Field notes from California's North Central Valley

Orange glow: Sunset Ridge Mandarins

Though a recent California transplant, I had always known that almost anything you can think of can grow in the Central Valley area. Yet I guess the part of my brain that thinks about orange citrus fruits—to the extent that it does—imagines them in hot climates, like Florida and Southern California.

So I was a bit surprised to discover that the cool climes of the Sierra Foothills are prime ground for mandarins. Apparently, a thermal cap in the region keeps it from getting too hot or too cool for mandarins. Cool weather actually sweetens the crop—and many acres of it are found among the hills and valleys of Newcastle, California, which is about an hour east of Davis.

This weekend, my husband, daughter Lily, and my mom set our sights for Sunset Ridge, a 20-acre farm overlooking the Sacramento Valley. It was the peak of mandarin season, u-pick mandarins are $1 per pound there, and the seedless “tiny oranges” are one of Lily’s favorite foods.

The last half mile of our trip was a dirt road that my Subaru handled with ease, but lower-to-the-ground vehicles are forewarned. We drove past alpacas and sweeping views before turning into Sunset Ridge—a solar-paneled bedecked farmhouse, store and about 10 acres of mandarins.

Owners Greg and Sherry Lewis have posted a detailed background about the farm and its history on their website.The short version is the couple, who both have day jobs, bought the ranch in 1999, when it was mostly covered in starthistle. They planted 2,000 Satsuma Owari mandarin trees in 2000. They also planted grapes, 50 tangelo trees, 50 navel orange trees, pomegranates and other assorted fruit trees. They don’t use pesticides, herbicides or synthetic fertilizers, and are “organic in belief in practice” but are not certified organic. Mandarins seem to be in the Lewis’s blood. Just about a mile away, Greg’s parents run Magnolia Hill Orchard, where they planted 1,000 mandarin trees in the 1980s.

Their four children help with the ranch, and one of their daughters greeted us at the entrance with two large empty buckets for us to fill and a pair of clippers. U-pickers are asked to use the clippers rather than pull the mandarins off the tree so as to avoid ripping the peel from the stem.

Children are highly welcome at the farm. Older kids can take part in a scavenger hunt that helps them explore the orchard. My not-quite 2-year-old loved it, stuffing herself with three mandarins in a row. The trees, which were roughly 5-6 feet tall, grow in rows on a slope, making for beautiful views but a bit of unsure-footedness for Lily, who stumbled quite a bit while double-fisting mandarins and wandering through the trees.

The mandarins themselves are delicious right now—not too sweet, but not at all bitter. They’re also nearly blemish-free, with a peel that gives way easily.

As I wiped off the juice that had dribbled down Lily’s shirt, my mom said she wished we had a blanket for a picnic, which is a great idea for future reference.

Before arriving to the farm, we’d stopped at The Cheese Shop  in downtown Newcastle at 455 Main Street. It’s a hole-in-the-wall, Gold Rush era relic, with some of the tastiest sandwiches and friendliest staff I’ve ever encountered at any deli. You can’t beat the $6.50 price for a sandwich full of fresh bread, meats and cheeses, and plenty of it. I wolfed down my tuna sandwich. Grant dug into the specialty “Rat Trap” sandwich. And Mom, well, she’s always a light eater, but she picked at her ham and cheese sandwich, giving special accolades to the Dutch crunch bread. It was awesome. How does this tie into a farm profile, you might ask? It’s my strong recommendation you stop off at The Cheese Stop in Newcastle to pick up some of these sandwiches for that orchard picnic.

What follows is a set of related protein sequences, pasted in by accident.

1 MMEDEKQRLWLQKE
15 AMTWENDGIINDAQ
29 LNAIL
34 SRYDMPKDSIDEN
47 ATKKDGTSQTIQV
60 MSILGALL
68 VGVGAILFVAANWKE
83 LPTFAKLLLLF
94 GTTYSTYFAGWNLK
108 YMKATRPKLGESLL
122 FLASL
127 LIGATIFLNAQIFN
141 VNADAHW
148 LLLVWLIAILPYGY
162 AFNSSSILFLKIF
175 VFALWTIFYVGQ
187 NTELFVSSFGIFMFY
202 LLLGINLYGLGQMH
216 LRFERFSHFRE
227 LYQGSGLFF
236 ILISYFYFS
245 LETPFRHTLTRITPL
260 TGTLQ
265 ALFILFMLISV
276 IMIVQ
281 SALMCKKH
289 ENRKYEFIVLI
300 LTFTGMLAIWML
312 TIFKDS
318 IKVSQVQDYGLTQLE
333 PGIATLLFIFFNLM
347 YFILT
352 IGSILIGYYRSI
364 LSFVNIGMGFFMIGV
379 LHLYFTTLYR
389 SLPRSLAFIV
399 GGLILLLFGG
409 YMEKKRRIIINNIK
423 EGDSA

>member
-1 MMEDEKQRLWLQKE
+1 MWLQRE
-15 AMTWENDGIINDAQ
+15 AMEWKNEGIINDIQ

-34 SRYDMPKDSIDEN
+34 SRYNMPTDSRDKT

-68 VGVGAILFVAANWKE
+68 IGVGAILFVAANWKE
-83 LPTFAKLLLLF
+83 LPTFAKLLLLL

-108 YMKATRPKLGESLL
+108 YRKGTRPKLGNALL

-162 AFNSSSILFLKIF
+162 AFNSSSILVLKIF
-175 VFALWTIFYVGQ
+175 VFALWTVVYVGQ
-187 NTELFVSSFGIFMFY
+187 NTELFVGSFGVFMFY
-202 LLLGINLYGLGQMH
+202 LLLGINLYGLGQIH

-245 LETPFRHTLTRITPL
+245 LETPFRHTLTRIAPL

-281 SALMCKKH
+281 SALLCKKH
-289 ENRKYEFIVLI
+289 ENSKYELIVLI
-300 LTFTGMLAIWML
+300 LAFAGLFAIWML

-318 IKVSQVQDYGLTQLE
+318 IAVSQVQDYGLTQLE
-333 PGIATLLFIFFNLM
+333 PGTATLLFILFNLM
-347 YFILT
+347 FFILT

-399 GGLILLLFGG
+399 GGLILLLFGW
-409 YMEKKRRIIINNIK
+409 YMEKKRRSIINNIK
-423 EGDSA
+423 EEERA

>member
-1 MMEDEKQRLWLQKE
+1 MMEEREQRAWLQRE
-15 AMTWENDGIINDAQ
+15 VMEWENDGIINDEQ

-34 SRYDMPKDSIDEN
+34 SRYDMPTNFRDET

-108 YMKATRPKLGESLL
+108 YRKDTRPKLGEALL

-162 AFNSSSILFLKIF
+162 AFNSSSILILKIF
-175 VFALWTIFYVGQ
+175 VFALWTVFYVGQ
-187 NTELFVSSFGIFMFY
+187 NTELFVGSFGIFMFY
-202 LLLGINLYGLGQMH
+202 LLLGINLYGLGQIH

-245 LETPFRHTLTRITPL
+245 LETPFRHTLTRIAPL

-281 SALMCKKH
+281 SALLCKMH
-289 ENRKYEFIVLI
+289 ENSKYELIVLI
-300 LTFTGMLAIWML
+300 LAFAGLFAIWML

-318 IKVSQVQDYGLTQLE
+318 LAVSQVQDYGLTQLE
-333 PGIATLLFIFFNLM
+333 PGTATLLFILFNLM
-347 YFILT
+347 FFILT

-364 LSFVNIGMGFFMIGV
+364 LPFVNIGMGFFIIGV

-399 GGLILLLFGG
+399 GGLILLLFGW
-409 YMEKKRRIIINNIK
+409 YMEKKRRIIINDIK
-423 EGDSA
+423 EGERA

Now, back to the farm:

We picked about as many mandarins as we’re likely to eat in the next two weeks and headed to the store area to have them weighed—about 9 pounds in the end.

The store had neatly arranged displays of local honey and specialty items like candied walnuts and apricot-mandarin syrup. Pomegranates and persimmons were for sale in little crates. They also have boxes of mandarins available as gifts and ready for shipping.

Just before heading home, Mom remarked on what a lovely day it was, how she’d like to stay longer. I teased her about her initial reaction when we asked if she wanted to go mandarin-picking with us: “Well, I already have mandarins.” She laughed at herself, standing in a field of mandarins, looking 150 miles out over the hills and valleys. Because she knows—having taken me to u-pick apples, strawberries and blackberries throughout my childhood—that you don’t go u-picking for the same reason you make a perfectly forgettable trip to the grocery store, though food may be the end result of both. You go for the fun of it, the fresh air, the change of scenery—or scenery, period. You marvel at the farmers and their drive to create such places. You thank them for letting you into their world for a while. And, of course, you eat–juice dribbling down your chin, sticky fingers and all.


Sunset Ridge Mandarins is open seasonally, from 10 a.m.-4:30 p.m. Mandarin season is expected to end in early January, with tangelos coming on in February. Not open Christmas Eve, Christmas, New Years Eve or New Years Day.

Address and Phone: 7825 Fox Hill Lane, Newcastle, CA. The owners say Google Maps is not to be trusted for their location, so for detailed directions, visit their website, (916) 663-9158

If you’re coming from Davis: For a relaxed day that involves stopping off for Cheese Shop sandwiches, give yourself 3-4 hours for this daytrip.

For Sale: Mostly mandarins (Nov.-early Jan.) and tangelos (Feb.)

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